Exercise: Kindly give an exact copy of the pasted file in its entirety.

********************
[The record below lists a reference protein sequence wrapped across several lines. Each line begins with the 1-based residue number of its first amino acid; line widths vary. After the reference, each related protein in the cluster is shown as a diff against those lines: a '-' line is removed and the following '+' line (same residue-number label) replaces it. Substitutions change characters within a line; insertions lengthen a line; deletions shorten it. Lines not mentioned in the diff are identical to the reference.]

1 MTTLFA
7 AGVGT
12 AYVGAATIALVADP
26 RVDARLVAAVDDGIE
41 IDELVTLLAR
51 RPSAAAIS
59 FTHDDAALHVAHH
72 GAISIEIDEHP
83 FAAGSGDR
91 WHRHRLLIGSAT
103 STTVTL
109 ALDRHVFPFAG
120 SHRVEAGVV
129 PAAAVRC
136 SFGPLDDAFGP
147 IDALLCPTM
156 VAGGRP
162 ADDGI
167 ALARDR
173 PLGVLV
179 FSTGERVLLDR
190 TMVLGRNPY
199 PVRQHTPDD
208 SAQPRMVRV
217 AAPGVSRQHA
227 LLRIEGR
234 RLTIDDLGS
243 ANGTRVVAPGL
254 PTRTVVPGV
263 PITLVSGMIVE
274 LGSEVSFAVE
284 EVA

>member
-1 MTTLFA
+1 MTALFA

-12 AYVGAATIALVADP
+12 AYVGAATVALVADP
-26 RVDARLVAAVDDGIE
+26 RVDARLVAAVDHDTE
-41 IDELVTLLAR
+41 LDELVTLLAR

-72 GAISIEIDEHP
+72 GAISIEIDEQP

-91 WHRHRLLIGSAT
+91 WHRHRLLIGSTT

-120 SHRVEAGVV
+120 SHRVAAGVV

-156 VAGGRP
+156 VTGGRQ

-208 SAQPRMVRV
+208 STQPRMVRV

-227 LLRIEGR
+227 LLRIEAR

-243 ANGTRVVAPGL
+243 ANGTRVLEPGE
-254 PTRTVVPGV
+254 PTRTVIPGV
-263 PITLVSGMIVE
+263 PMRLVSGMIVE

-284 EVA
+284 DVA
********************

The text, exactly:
[The record below lists a reference protein sequence wrapped across several lines. Each line begins with the 1-based residue number of its first amino acid; line widths vary. After the reference, each related protein in the cluster is shown as a diff against those lines: a '-' line is removed and the following '+' line (same residue-number label) replaces it. Substitutions change characters within a line; insertions lengthen a line; deletions shorten it. Lines not mentioned in the diff are identical to the reference.]

1 MTTLFA
7 AGVGT
12 AYVGAATIALVADP
26 RVDARLVAAVDDGIE
41 IDELVTLLAR
51 RPSAAAIS
59 FTHDDAALHVAHH
72 GAISIEIDEHP
83 FAAGSGDR
91 WHRHRLLIGSAT
103 STTVTL
109 ALDRHVFPFAG
120 SHRVEAGVV
129 PAAAVRC
136 SFGPLDDAFGP
147 IDALLCPTM
156 VAGGRP
162 ADDGI
167 ALARDR
173 PLGVLV
179 FSTGERVLLDR
190 TMVLGRNPY
199 PVRQHTPDD
208 SAQPRMVRV
217 AAPGVSRQHA
227 LLRIEGR
234 RLTIDDLGS
243 ANGTRVVAPGL
254 PTRTVVPGV
263 PITLVSGMIVE
274 LGSEVSFAVE
284 EVA

>member
-1 MTTLFA
+1 MTALFA

-12 AYVGAATIALVADP
+12 AYVGAATVALVADP
-26 RVDARLVAAVDDGIE
+26 RVDARLVAAVDHDTE
-41 IDELVTLLAR
+41 LDELVTLLAR

-72 GAISIEIDEHP
+72 GAISIEIDEQP

-91 WHRHRLLIGSAT
+91 WHRHRLLIGSTT

-120 SHRVEAGVV
+120 SHRVAAGVV

-156 VAGGRP
+156 VTGGRQ

-208 SAQPRMVRV
+208 STQPRMVRV

-227 LLRIEGR
+227 LLRIEAR

-243 ANGTRVVAPGL
+243 ANGTRVLEPGE
-254 PTRTVVPGV
+254 PTRTVIPGV
-263 PITLVSGMIVE
+263 PMRLVSGMIVE

-284 EVA
+284 DVA